Thanks to the nice folks at Olympus and Hunt’s Photo & Video I got to test the Olympus OM-D E-M1 Mark II and a 300mm lens with a 1.4x extender. My regular camera is a Canon 1DX with the Canon 300mm f/4 and a 1.4x extender.
So what would happen if I shot the cameras side-by-side?
I went to my friend Lee Hoy‘s house in Ft. Davis Texas. Lee had some hummingbird feeders that were pretty active thanks to fall migration. Hummingbirds were buzzing the feeders like crazy.
My test was to set both cameras on the most fancy fast focusing settings. Lee knows Olympus so he double-checked all my setting on that camera. I know Canon so had everything set on that camera.
Both cameras were set to f/7.1, aperture priority, at ISO 500, continuous auto-focus, and rapid release.
I picked-up one camera and fired. Then I put it down and picked-up the next camera. This went on for a little over an hour. Canon then Olympus then Canon then Olympus until I was exhausted.
In the end, I took 267 photos with the Olympus and 159 with the Canon. The Olympus has a higher frames-per-second rate so there will be more photos to edit. More opportunities to capture the precise moment of action, too. That’s the plan anyway.
Both cameras held and maintained focus on the hummingbirds. I was pleased to see that the Olympus kept-up with the Canon. Both cameras also failed to focus on a hummingbird about the same rate usually thanks to operator error.
Winner? Not one over the other. They Olympus OM-D E-M1 Mark II held in there against the Canon 1D X Mark II. That should be good news for any bird photographers looking to buy the Olympus system.
Norway was amazing. It’s a pretty easy flight over to Oslo. Then you have to overnight in Oslo and take two flights up to Leknes. It’s above the Arctic Circle so takes some time to get there. Luckily, the Norwegians run a super-efficient air travel system and all the flights were right on time.
The Oslo airport, by the way, is quiet. There are large halls typical of any airport. People are quiet with their voices in low tones. Conveyor belts and people movers are quiet. Overhead announcements are quiet. It was so amazing.
The Lofoten Islands form a peninsula that goes out into the Norwegian Sea. There’s a road system connecting the larger islands so travel is quick and efficient. Our hotels were near Hamnoy, Leknes, and Svolvaer. All the hotels were rorbuer-style or styled like a fishing cottage community. Little red houses clustered around the rocky shoreline. Made for great photos. The little fishing cottages had two bedrooms, a shared bathroom, with a living room and kitchen. Very cozy as long as you don’t mind sharing a bathroom. One hotel had two bedrooms in one house and each bedroom had a private bathroom. That was my favorite arrangement because we had private bath but still shared a living room and kitchen.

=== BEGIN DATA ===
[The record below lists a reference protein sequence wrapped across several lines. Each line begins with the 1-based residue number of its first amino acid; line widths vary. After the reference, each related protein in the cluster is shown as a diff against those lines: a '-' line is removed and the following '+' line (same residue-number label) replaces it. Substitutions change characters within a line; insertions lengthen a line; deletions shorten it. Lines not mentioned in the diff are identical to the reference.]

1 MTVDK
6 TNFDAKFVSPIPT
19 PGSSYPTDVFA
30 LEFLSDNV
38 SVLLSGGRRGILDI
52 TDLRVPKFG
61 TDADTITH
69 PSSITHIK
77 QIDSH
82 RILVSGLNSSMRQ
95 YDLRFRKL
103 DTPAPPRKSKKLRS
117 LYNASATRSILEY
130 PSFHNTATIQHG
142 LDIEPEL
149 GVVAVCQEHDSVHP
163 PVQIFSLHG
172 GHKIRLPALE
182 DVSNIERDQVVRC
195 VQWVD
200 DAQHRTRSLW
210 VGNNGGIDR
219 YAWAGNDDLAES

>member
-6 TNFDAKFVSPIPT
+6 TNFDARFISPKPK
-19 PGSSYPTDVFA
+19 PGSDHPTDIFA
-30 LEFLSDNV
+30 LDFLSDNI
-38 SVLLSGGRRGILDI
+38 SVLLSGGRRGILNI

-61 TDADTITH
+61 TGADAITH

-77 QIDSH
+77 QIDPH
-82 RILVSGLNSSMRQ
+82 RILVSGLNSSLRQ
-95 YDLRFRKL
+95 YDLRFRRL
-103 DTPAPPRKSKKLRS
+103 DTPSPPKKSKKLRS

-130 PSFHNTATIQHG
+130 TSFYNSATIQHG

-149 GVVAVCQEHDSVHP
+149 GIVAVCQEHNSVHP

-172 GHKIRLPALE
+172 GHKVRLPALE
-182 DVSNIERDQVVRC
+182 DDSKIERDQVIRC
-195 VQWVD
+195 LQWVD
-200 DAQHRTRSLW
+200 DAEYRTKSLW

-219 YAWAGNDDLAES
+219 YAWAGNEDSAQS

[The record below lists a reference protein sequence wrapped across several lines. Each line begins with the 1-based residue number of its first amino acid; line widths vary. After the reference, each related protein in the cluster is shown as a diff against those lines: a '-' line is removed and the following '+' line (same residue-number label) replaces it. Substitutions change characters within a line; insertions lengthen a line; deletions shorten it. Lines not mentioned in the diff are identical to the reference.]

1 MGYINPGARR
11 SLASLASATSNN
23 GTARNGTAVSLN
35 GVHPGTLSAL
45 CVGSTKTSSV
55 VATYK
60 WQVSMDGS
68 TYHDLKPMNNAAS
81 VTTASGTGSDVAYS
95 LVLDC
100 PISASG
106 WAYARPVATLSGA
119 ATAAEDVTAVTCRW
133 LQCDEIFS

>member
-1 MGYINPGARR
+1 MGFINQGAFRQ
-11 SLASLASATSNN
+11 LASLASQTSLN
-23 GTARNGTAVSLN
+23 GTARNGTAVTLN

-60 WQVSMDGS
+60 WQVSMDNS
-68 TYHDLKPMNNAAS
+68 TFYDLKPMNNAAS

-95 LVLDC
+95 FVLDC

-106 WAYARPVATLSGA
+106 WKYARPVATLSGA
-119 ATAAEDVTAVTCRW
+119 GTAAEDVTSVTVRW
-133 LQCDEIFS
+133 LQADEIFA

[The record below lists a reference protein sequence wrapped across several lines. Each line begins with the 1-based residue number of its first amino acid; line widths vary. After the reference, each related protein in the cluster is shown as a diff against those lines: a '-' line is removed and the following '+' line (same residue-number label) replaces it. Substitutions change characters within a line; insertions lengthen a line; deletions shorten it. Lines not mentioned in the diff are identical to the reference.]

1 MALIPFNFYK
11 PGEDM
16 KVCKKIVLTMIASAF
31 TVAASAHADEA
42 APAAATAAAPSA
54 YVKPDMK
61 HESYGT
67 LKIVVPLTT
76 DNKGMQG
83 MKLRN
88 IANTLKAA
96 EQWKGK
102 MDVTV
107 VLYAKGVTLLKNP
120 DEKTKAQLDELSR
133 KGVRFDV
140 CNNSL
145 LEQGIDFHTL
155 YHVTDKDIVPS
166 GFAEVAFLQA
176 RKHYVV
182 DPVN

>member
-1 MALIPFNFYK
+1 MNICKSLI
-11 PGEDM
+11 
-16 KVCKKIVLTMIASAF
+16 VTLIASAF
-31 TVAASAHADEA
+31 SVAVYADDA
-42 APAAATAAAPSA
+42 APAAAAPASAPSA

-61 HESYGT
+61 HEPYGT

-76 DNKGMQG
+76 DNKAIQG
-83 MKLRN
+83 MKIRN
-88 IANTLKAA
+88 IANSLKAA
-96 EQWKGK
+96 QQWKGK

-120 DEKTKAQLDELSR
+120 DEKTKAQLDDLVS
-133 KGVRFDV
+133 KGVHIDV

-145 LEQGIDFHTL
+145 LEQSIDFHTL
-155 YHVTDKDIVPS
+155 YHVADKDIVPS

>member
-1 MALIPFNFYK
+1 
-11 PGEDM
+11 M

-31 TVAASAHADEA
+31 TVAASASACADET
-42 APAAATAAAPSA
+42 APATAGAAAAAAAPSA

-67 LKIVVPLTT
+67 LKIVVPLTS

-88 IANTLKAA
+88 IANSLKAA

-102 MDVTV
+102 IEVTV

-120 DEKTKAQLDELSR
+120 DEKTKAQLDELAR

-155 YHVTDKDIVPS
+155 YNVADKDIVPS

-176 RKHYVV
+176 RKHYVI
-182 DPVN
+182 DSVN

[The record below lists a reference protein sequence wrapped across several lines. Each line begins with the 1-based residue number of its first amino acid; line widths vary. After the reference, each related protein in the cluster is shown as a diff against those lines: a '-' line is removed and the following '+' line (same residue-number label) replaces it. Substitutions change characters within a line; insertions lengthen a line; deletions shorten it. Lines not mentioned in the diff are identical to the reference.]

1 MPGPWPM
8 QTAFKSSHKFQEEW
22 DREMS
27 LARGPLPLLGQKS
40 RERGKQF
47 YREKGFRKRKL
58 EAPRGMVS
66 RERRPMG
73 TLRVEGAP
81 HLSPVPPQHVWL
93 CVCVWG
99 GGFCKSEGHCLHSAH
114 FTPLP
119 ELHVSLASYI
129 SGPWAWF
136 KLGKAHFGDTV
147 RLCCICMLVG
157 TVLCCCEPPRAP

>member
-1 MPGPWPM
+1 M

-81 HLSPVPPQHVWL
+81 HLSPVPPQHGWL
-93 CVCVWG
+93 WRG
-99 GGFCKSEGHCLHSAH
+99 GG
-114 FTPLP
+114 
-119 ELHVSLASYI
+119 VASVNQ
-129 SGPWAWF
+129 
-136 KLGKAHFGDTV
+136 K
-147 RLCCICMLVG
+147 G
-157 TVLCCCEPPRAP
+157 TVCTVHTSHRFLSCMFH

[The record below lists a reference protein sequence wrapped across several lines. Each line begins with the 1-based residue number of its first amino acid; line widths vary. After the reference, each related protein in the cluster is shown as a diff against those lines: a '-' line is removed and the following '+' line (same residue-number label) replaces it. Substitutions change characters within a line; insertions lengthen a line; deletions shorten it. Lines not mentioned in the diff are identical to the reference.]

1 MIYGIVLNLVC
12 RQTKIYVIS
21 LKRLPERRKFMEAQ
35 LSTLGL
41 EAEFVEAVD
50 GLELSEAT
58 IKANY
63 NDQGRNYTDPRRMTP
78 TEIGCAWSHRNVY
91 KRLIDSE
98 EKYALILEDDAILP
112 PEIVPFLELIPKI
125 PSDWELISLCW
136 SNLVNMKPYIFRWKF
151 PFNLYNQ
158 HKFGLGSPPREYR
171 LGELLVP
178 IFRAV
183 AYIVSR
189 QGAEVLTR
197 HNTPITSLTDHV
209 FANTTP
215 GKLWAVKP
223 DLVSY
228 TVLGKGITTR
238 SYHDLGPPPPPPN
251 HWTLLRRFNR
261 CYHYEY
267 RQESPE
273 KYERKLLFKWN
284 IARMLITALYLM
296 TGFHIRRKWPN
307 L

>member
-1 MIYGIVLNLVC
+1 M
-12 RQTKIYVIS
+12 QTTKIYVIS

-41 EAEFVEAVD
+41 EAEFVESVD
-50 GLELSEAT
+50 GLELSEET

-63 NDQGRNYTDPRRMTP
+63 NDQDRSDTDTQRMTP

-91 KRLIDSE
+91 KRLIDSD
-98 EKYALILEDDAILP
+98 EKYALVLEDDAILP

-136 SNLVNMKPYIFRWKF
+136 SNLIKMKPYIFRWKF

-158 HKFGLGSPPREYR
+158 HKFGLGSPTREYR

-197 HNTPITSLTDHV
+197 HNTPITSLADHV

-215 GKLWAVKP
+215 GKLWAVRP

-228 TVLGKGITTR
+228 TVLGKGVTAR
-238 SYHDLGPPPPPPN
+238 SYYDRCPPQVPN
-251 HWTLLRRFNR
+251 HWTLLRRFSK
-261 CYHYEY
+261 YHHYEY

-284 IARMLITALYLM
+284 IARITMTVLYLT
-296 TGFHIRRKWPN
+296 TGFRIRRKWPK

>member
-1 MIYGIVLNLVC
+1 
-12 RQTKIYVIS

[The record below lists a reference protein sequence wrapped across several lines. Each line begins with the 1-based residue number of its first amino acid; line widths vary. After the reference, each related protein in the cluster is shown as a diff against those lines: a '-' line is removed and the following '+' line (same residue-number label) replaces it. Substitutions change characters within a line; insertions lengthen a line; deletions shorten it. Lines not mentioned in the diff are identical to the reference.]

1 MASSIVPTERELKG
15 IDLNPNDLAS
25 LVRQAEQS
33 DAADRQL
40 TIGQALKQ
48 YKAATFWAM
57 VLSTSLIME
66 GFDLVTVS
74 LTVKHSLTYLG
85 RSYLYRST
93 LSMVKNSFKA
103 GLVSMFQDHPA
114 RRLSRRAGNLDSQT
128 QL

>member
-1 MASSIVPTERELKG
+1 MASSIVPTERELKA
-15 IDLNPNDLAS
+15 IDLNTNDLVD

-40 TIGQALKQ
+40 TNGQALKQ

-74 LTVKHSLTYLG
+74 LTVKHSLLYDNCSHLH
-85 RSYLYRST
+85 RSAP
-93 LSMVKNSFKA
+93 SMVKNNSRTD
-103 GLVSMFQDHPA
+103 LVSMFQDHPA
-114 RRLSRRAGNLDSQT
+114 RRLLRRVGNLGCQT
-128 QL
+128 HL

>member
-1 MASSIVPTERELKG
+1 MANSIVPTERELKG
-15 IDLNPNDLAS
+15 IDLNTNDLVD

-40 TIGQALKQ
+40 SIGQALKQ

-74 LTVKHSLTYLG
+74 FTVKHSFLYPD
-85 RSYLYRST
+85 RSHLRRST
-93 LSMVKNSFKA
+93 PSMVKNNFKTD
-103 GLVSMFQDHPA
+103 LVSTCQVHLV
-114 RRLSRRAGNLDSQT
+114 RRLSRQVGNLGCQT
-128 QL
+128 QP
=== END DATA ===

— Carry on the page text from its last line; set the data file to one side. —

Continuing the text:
During the day we tooled around the area photographing towering mountains over crystal clear water. The little villages were usually filled with real fishing cottages with boats, nets, buoys, etc. That meant we always had something to photograph from a grand landscape to tiny details. We went to an old whaling village that’s now a UNESCO site. Lots of neat stuff from the late 1800’s and early 1900s plus museums all in a tiny village setting. I went nuts photographing the general store with all the old tins, advertisements, and cash register.
At night we shot based on the aurora activity. Our first night out was pretty good. It was especially nice since we didn’t have to leave the rorbuer to shoot. We just walked across the parking lot and stood on the rocky shoreline. Everyone got great photos of the aurora that night and worked on their skills. We had a visible aurora in the middle of the trip but activity wasn’t predicted until after 11:00pm. Several people decided to stay back at the rorbuer but the rest of us loaded in the van and headed off to a wide, sandy beach. We had great aurora activity and got to play with reflection of the lights in the ocean. Our third chance at the aurora was our best night. Predictions were for spectacular lights and they began right about twilight. I saw them on my way to dinner and had ants in my pants the whole time we were eating. After dinner we drove to a nearby beach and stayed for several hours. It’s amazing how you don’t get tired when green lights are waving across the sky. Our guides said it was one of the best nights they’ve seen. We quit shooting about 2:00am and that was because batteries were dead and cards were full.
Temperature the entire trip were in the 30-degree to 70-degree range. We had rain on our last day as we drove to the airport. I wore my down coat as an outer layer almost all the time. Longjohns as a base layer and then pants and a long-sleeved shirt as a middle layer. I only wore gloves at night when we were shooting the aurora.
Food was amazing. I thought it would be gross things or super bland stuff. The fish wasn’t fishy tasting. The meat, pork, and lamp the others had looked really nice and tender. We had plenty of root vegetables with familiar carrots and potatoes. Breakfast was the basic European buffet of sliced meats, cheese, fruit, eggs, and breads. The breads were all hardy, whole-grain that I added fresh butter and jam to. The coffee was weak but we learned to make strong coffee in our rooms.